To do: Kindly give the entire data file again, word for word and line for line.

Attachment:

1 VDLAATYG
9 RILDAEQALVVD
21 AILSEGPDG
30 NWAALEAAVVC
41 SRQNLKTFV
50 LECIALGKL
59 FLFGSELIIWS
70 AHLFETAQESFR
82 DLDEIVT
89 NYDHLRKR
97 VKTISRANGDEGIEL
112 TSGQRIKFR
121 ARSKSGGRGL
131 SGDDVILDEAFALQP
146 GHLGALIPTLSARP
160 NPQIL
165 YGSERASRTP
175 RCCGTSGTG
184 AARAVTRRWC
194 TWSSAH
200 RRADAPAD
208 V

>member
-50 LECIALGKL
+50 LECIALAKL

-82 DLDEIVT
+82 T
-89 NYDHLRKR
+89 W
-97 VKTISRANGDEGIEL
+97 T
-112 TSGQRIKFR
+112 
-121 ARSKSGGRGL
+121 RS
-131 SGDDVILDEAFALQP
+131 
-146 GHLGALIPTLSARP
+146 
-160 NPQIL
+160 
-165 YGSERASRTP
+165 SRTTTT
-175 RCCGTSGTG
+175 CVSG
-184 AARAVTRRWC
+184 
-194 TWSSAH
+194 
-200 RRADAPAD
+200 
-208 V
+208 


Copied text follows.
1 VDLAATYG
9 RILDAEQALVVD
21 AILSEGPDG
30 NWAALEAAVVC
41 SRQNLKTFV
50 LECIALGKL
59 FLFGSELIIWS
70 AHLFETAQESFR
82 DLDEIVT
89 NYDHLRKR
97 VKTISRANGDEGIEL
112 TSGQRIKFR
121 ARSKSGGRGL
131 SGDDVILDEAFALQP
146 GHLGALIPTLSARP
160 NPQIL
165 YGSERASRTP
175 RCCGTSGTG
184 AARAVTRRWC
194 TWSSAH
200 RRADAPAD
208 V

>member
-50 LECIALGKL
+50 LECIALAKL

-82 DLDEIVT
+82 T
-89 NYDHLRKR
+89 W
-97 VKTISRANGDEGIEL
+97 T
-112 TSGQRIKFR
+112 
-121 ARSKSGGRGL
+121 RS
-131 SGDDVILDEAFALQP
+131 
-146 GHLGALIPTLSARP
+146 
-160 NPQIL
+160 
-165 YGSERASRTP
+165 SRTTTT
-175 RCCGTSGTG
+175 CVSG
-184 AARAVTRRWC
+184 
-194 TWSSAH
+194 
-200 RRADAPAD
+200 
-208 V
+208 